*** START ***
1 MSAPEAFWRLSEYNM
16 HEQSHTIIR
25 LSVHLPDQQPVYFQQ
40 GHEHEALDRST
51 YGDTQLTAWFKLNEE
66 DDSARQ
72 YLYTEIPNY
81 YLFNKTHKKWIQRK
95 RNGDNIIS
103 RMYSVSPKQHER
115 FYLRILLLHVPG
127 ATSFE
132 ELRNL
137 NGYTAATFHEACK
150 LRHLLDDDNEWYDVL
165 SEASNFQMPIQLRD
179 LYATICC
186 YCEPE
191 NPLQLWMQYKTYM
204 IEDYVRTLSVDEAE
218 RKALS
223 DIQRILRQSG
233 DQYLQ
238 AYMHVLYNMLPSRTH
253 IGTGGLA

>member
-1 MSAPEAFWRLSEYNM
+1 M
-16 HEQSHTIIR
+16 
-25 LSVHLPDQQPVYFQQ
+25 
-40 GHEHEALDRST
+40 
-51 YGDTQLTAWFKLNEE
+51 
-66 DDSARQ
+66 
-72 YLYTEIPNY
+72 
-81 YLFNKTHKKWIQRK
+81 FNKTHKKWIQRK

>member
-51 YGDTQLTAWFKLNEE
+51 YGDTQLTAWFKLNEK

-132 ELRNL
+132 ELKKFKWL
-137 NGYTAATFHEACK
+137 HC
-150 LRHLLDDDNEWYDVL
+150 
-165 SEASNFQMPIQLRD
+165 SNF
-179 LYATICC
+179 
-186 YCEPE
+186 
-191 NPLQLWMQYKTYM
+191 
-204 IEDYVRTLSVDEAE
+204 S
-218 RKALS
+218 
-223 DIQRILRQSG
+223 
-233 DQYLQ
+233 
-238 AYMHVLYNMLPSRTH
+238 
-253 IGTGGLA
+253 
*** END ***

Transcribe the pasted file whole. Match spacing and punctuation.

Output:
1 MSAPEAFWRLSEYNM
16 HEQSHTIIR
25 LSVHLPDQQPVYFQQ
40 GHEHEALDRST
51 YGDTQLTAWFKLNEE
66 DDSARQ
72 YLYTEIPNY
81 YLFNKTHKKWIQRK
95 RNGDNIIS
103 RMYSVSPKQHER
115 FYLRILLLHVPG
127 ATSFE
132 ELRNL
137 NGYTAATFHEACK
150 LRHLLDDDNEWYDVL
165 SEASNFQMPIQLRD
179 LYATICC
186 YCEPE
191 NPLQLWMQYKTYM
204 IEDYVRTLSVDEAE
218 RKALS
223 DIQRILRQSG
233 DQYLQ
238 AYMHVLYNMLPSRTH
253 IGTGGLA

>member
-1 MSAPEAFWRLSEYNM
+1 M
-16 HEQSHTIIR
+16 
-25 LSVHLPDQQPVYFQQ
+25 
-40 GHEHEALDRST
+40 
-51 YGDTQLTAWFKLNEE
+51 
-66 DDSARQ
+66 
-72 YLYTEIPNY
+72 
-81 YLFNKTHKKWIQRK
+81 FNKTHKKWIQRK

>member
-51 YGDTQLTAWFKLNEE
+51 YGDTQLTAWFKLNEK

-132 ELRNL
+132 ELKKFKWL
-137 NGYTAATFHEACK
+137 HC
-150 LRHLLDDDNEWYDVL
+150 
-165 SEASNFQMPIQLRD
+165 SNF
-179 LYATICC
+179 
-186 YCEPE
+186 
-191 NPLQLWMQYKTYM
+191 
-204 IEDYVRTLSVDEAE
+204 S
-218 RKALS
+218 
-223 DIQRILRQSG
+223 
-233 DQYLQ
+233 
-238 AYMHVLYNMLPSRTH
+238 
-253 IGTGGLA
+253 